Downsizing and Real Estate

1/13/2021 | By Terri L. Jones

My 81-year-old father was diagnosed with cerebral small vessel disease a few years back. My sister and I, who live four hours away and only see him several times a year, have noticed subtle cognitive changes in him for a while now. However, it was only after he had a stroke almost two years ago and his deficits became more pronounced that my stepmom, Linda, started acknowledging them, and we all began to recognize the toll these issues were taking on her.

That’s when my sister and I brought up the idea of the two of them making the decision to move – either closer to us or to an assisted living community in their current area. They were both resistant to moving from the town where they’d lived all their lives. And while Linda would enjoy the socialization available at a senior living community, my father resoundingly nixed that idea as well. He loves his home, the yard he’s spent years tending, and the two-car garage that’s never seen a car but is packed stem-to-stern with all of the accoutrements of his many passions (fishing lures, deer heads, hedge clippers, screwdrivers, etc.).

To further cement their choice to stay put, my dad’s physician told my stepmom that “change is the enemy of dementia.”

While it’s possible that Linda will be able to care for my dad until the end, it’s also very likely that a health crisis will force them to make a quick, unplanned decision. The even scarier possibility is that my stepmom will get sick and my dad will have to go to a facility alone. Neither of these prospects are good ones. We want to be prepared and have started doing our homework. Here’s what we’ve learned when researching the decision to move.

So, when is the right time for a move?

Unfortunately, an alarm doesn’t go off telling you precisely when your loved one will need the care of professionals, but there are some obvious signs you can look for, such as aggressive behavior, sundowning (agitation after dark), and wandering. Another tipoff is when the person’s needs have reached a level that you simply cannot fulfill on your own or they’re just not safe at home anymore.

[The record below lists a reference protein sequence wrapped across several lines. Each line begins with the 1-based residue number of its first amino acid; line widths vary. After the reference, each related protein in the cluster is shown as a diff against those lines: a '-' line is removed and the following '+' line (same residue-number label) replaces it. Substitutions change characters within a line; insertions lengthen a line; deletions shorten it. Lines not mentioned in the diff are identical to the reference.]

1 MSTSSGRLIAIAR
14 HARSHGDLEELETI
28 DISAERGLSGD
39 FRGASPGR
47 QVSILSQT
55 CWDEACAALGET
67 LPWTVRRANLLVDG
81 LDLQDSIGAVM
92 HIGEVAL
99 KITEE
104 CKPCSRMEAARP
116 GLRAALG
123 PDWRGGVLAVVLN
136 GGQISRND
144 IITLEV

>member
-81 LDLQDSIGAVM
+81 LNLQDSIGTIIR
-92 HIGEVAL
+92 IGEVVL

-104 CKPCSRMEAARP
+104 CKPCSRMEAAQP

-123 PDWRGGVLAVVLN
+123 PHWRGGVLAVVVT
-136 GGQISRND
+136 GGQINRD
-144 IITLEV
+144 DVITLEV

But while you’re keeping a close eye out for these signs in your loved one, be careful to not overlook your own mental and physical health. Are you perpetually stressed and overwhelmed? Is your own health diminished? Are you putting off a surgery or other medical care? Sacrificing your well-being for your loved one’s does neither of you any good!

Should you involve your loved one in the decision to move?

Research shows that a person in the earlier stages of dementia will usually cope better with the decision to move than someone in the later stages. Part of the reason is they can be involved in the decision-making process and feel like they have some control over the situation. Feeling forced to make this sort of life-changing move can have dire effects.

Talk over the move with your loved one and discuss their options. Sometimes it’s beneficial for someone other than the primary caregiver, such as a friend, religious leader or doctor, to have these conversations with the person. If they’re unable to participate in this process, you and other family members will have to take the lead on these tough decisions.

What should you expect after the move?

Moving is very stressful for anyone. Compound that with the confusion that a person with dementia feels even in familiar circumstances, and you have a trying situation indeed.

The stress experienced by a person with dementia when transitioning from one home to another is called “transfer trauma.” For some, this trauma passes quickly; for others it can be severe and last for weeks. Thankfully, transfer trauma is usually temporary and eases as the person makes friends, builds trust, and develops a sense of belonging where he or she is now living.

However, moving your loved one shouldn’t be done needlessly or too quickly, and the move should be executed with the utmost planning and care. Involving a social worker can help facilitate what can be a fraught process.

How do you ease the transition?

Prior to the move, take your loved one to the community where they will be living a few times to create a sense of familiarity. Introduce them to staff and residents. Social workers can also connect you with relocation transition specialists who are trained to help head the negative effects of a move.

Once you’re moved in, try to keep your loved one’s living environment as familiar as possible with furniture, pictures, and other décor that they will recognize. To minimize confusion and agitation in a new environment, install night lights or motion sensor lights to light the way to the bathroom at night. Use clocks that tell not only the time but also the day and whether it’s daytime or nighttime.

Thankfully, my dad is functioning well at home and my stepmom is able to care for all of his needs right now. But when the day comes that they will have to make the decision to move, we plan to be prepared for this transition.

Terri L. Jones

Terri L. Jones has been writing educational and informative topics for the senior industry for over ten years, and is a frequent and longtime contributor to Seniors Guide.

Terri Jones